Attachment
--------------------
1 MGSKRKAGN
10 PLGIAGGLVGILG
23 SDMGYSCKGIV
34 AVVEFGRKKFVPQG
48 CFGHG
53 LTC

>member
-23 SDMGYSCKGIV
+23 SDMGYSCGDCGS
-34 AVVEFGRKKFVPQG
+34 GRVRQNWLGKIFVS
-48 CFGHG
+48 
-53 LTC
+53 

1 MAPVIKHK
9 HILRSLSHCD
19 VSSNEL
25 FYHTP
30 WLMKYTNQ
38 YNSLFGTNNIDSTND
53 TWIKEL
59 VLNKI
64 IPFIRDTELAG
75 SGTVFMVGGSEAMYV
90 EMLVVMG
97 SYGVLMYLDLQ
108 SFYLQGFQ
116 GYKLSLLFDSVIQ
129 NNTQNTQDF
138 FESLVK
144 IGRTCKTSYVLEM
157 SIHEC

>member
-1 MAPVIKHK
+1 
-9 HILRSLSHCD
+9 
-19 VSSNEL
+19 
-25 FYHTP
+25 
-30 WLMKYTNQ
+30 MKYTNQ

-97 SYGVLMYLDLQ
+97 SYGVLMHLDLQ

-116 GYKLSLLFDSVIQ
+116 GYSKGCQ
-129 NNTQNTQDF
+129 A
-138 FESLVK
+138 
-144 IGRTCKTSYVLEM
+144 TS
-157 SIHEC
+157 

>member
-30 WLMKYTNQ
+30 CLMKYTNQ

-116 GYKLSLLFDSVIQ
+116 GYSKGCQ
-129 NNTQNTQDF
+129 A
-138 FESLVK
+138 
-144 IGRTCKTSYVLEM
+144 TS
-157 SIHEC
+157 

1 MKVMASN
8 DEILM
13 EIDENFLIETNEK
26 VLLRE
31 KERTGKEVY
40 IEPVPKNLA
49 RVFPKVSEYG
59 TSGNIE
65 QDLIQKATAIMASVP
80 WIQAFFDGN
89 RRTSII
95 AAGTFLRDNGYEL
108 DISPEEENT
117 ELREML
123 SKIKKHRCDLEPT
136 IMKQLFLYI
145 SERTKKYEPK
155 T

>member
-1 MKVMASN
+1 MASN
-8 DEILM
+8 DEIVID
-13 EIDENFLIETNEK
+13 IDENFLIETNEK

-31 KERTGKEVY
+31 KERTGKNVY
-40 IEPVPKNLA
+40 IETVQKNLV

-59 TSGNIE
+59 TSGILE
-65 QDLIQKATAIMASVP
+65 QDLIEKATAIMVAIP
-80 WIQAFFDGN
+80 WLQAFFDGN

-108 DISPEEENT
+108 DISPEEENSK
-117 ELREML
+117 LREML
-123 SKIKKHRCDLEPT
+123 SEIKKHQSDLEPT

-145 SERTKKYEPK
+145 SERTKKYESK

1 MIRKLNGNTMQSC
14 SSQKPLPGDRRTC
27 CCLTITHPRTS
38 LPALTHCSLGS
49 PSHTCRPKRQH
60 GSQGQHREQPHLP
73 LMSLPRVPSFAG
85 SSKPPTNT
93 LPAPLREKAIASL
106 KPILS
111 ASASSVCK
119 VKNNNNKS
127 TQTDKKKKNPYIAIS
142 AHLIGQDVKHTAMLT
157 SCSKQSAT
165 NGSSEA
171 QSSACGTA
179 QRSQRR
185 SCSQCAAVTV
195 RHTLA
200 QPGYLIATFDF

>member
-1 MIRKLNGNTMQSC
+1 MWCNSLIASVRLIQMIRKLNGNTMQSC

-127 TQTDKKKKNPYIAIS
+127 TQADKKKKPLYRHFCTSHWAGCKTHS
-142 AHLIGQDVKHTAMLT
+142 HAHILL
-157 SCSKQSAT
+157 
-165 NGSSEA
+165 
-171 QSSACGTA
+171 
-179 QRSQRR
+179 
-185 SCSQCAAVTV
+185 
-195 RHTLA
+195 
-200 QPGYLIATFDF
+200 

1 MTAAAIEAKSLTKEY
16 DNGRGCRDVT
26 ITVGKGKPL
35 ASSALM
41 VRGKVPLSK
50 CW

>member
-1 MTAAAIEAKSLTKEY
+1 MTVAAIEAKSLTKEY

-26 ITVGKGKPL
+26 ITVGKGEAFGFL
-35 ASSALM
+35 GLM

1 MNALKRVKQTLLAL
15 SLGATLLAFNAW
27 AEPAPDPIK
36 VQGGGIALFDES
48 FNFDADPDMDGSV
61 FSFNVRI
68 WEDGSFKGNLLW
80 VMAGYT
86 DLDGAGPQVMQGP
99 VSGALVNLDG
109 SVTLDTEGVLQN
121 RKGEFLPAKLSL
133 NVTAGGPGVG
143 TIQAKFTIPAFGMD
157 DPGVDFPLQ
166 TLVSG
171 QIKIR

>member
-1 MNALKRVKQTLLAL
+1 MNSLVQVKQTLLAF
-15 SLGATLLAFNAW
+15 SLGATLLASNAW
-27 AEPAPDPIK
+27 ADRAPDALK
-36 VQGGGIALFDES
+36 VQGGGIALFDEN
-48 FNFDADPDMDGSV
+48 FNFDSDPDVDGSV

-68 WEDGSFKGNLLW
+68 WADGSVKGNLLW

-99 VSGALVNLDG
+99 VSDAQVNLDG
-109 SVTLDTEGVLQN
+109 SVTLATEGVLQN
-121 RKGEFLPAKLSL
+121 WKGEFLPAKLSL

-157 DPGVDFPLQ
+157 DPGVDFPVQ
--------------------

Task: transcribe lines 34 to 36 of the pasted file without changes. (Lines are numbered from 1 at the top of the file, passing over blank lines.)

>member
-1 MAPVIKHK
+1 